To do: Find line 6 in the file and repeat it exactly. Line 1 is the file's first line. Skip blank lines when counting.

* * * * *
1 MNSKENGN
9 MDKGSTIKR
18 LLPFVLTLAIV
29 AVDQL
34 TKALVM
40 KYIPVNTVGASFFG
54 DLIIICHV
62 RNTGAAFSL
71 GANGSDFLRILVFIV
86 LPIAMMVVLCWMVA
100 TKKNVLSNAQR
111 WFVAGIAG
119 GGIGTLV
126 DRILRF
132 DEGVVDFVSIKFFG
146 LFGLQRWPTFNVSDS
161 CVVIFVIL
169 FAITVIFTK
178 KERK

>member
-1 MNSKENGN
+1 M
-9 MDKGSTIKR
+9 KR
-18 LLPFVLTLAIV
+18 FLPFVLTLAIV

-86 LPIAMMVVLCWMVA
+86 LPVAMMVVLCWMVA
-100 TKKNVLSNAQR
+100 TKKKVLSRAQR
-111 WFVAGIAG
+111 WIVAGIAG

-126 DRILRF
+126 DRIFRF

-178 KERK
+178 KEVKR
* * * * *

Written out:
40 KYIPVNTVGASFFG